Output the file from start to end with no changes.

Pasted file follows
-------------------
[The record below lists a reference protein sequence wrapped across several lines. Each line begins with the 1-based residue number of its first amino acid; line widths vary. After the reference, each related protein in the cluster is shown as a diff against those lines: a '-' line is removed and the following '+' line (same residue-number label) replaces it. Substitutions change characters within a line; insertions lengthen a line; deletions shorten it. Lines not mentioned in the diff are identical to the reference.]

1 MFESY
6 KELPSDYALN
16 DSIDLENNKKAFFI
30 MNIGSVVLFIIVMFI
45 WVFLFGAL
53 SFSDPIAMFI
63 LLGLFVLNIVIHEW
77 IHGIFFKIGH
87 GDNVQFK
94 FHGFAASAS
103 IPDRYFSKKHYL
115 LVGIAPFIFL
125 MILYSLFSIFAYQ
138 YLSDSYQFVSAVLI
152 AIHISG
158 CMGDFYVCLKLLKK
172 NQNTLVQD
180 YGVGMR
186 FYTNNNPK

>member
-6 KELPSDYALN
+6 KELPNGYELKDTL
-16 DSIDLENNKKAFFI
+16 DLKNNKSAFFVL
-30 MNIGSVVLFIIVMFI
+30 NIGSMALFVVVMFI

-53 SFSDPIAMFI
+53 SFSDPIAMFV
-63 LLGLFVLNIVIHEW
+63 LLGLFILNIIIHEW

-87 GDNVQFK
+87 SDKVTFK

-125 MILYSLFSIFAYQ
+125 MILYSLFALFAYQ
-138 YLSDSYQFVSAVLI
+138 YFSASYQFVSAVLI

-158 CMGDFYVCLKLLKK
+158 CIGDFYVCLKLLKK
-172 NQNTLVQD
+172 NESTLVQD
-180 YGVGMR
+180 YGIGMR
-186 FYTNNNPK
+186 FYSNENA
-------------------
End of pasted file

[The record below lists a reference protein sequence wrapped across several lines. Each line begins with the 1-based residue number of its first amino acid; line widths vary. After the reference, each related protein in the cluster is shown as a diff against those lines: a '-' line is removed and the following '+' line (same residue-number label) replaces it. Substitutions change characters within a line; insertions lengthen a line; deletions shorten it. Lines not mentioned in the diff are identical to the reference.]

1 MFESY
6 KELPSDYALN
16 DSIDLENNKKAFFI
30 MNIGSVVLFIIVMFI
45 WVFLFGAL
53 SFSDPIAMFI
63 LLGLFVLNIVIHEW
77 IHGIFFKIGH
87 GDNVQFK
94 FHGFAASAS
103 IPDRYFSKKHYL
115 LVGIAPFIFL
125 MILYSLFSIFAYQ
138 YLSDSYQFVSAVLI
152 AIHISG
158 CMGDFYVCLKLLKK
172 NQNTLVQD
180 YGVGMR
186 FYTNNNPK

>member
-6 KELPSDYALN
+6 KELPNGYELKDTL
-16 DSIDLENNKKAFFI
+16 DLKNNKSAFFVL
-30 MNIGSVVLFIIVMFI
+30 NIGSMALFVVVMFI

-53 SFSDPIAMFI
+53 SFSDPIAMFV
-63 LLGLFVLNIVIHEW
+63 LLGLFILNIIIHEW

-87 GDNVQFK
+87 SDKVTFK

-125 MILYSLFSIFAYQ
+125 MILYSLFALFAYQ
-138 YLSDSYQFVSAVLI
+138 YFSASYQFVSAVLI

-158 CMGDFYVCLKLLKK
+158 CIGDFYVCLKLLKK
-172 NQNTLVQD
+172 NESTLVQD
-180 YGVGMR
+180 YGIGMR
-186 FYTNNNPK
+186 FYSNENA